Wages are expected to climb as a cost-of-living crisis approaches

According to the most recent data from XpertHR, the median basic pay increase in January 2022 is expected to rise to 2.5 percent, up from 2 percent in the fourth quarter of 2021.

In 2021, the median basic pay award across the economy was 1.8 percent, somewhat lower than the 2% recorded in 2020. However, there are some distinctions by broad sector:

Analysis of 130 basic pay awards in the public sector in 2021 found a median 1.4% increase was made across the year, with the middle half of settlements sitting between 1% and 2.2%. These figures are significantly lower than those recorded for 2020, when the median pay deal was worth 2.5% and the interquartile range was 2% to 3%.

Analysis of 829 basic pay awards in the private sector in 2021 found a median 1.8% award, with the same interquartile range as the public sector – 1% to 2.2%. By comparison, in 2020 in the private sector the middle half of basic pay awards fell between nil and 2.7%, with the median award at 2%.

The last three months of the year are the quietest for pay negotiations, with less than 5% of pay awards taking effect. XpertHR discovered the following based on the results of 28 wage settlements with effective dates ranging from October 1, 2021 to December 31, 2021, encompassing approximately 38,000 employees:

  • Headline pay award worth 2%. The median basic pay award in the three months to the end of December 2021 is worth 2%, down from 2.4% (revised) figure recorded in the previous rolling quarter.
  • Interquartile range remains wide. The lower quartile is at 1.5% and the upper quartile is at 3%. The upper quartile has now been at 3% or more for three consecutive rolling quarters, suggesting that we are starting to see more pay awards at the higher end of the range.
  • Higher pay awards dominate sample. In a matched sample analysis, exactly half (50%) of the latest pay deals are worth more than the same group of employees received in 2020. One-third (33.3%) of settlements were made at the same level as the previous year, with the remainder (16.7%) lower than a year earlier.
  • Few pay freezes. Just three pay deals (10.7%) resulted in a nil increase for employees, compared with 35.3% a year ago.

All eyes are now on January 2022, when roughly a quarter of all deals (25.4 percent) will be completed (making it the second busiest month of the year, after April). According to XpertHR research from 2021, private-sector employers anticipate a median basic pay increase of 2.5 percent in 2022, up from the 1.8 percent median award made in the sector in the previous year. If confirmed, pay awards will be restored to the level last seen in November 2019.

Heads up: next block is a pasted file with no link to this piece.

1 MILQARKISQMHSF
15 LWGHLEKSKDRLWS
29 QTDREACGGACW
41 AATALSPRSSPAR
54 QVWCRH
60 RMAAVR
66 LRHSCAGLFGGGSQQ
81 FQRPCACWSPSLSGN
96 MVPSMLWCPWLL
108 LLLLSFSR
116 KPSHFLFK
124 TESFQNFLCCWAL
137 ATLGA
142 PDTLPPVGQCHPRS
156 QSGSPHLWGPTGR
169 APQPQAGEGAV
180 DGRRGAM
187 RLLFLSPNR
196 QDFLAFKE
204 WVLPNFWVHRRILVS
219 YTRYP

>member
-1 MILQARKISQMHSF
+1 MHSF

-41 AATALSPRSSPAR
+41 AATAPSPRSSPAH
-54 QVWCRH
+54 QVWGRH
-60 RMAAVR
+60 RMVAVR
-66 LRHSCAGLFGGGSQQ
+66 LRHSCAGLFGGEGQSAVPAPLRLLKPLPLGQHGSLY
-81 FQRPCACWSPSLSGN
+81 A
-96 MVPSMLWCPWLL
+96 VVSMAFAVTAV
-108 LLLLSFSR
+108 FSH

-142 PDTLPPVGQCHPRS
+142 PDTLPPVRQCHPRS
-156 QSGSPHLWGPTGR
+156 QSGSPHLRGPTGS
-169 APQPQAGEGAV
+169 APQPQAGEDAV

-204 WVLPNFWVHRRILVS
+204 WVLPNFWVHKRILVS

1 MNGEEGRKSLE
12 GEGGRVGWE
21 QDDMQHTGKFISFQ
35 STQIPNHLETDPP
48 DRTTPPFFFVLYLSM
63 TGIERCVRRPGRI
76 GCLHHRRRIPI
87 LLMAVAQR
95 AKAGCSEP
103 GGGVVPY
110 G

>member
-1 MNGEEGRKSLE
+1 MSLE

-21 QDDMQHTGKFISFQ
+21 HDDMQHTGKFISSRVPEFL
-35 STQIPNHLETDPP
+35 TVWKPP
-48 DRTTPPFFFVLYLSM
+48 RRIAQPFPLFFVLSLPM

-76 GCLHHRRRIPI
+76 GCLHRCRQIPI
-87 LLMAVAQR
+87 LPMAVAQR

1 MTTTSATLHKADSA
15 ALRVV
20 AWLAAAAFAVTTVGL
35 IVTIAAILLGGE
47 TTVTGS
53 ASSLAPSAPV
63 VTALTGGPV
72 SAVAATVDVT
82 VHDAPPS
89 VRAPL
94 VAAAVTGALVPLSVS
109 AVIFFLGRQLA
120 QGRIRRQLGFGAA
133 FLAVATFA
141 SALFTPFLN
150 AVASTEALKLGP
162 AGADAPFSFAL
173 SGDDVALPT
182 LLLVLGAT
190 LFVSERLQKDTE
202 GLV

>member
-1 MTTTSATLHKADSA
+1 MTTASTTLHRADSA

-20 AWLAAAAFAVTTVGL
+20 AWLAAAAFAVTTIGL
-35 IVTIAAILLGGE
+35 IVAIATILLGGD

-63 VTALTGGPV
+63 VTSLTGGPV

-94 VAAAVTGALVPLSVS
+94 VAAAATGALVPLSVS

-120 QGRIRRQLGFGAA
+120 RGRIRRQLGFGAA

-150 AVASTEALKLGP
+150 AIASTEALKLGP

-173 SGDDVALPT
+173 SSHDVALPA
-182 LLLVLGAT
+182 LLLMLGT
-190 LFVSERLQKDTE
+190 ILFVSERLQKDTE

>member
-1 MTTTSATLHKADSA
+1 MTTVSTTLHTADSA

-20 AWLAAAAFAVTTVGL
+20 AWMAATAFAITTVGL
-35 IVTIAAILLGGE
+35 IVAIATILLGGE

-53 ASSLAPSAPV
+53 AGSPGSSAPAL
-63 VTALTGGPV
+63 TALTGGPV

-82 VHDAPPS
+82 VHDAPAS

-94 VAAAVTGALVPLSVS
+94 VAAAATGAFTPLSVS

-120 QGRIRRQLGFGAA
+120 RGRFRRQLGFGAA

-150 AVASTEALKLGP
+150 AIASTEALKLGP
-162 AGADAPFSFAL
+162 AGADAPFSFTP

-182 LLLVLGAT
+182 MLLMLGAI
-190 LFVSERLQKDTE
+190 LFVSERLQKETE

According to preliminary research of a small sample of January 2022 pay awards accessible to XpertHR at this time, the median pay award has increased by 3%. This group’s lower quartile has a rate of 2.5 percent, while the top quartile has a rate of 4%. The most usual transaction is also worth 3%, however compensation awards range from 0% to 7.1 percent. According to a matched sample analysis, 80.6 percent of awards are larger than those given to the same employee group the year before, 13.8 percent are the same, and only 5.6 percent are lower.

Sheila Attwood, XpertHRpay and benefits editor, said:

“A predicted increase in the median basic pay award against the backdrop of rising retail and consumer price indices offers a glimmer of hope amidst growing concerns about the widening gulf between take home pay and the cost of living. The BOE’s decision to raise the interest rate by 0.15% in December, to 0.25%, highlights growing fears for consumers struggling financially amidst rocketing energy prices and the prospect of a costly hike in national insurance contributions. Given that overall pay rises in 2021 were worth just 1.8%, it’s encouraging to see signs of growth for January.”

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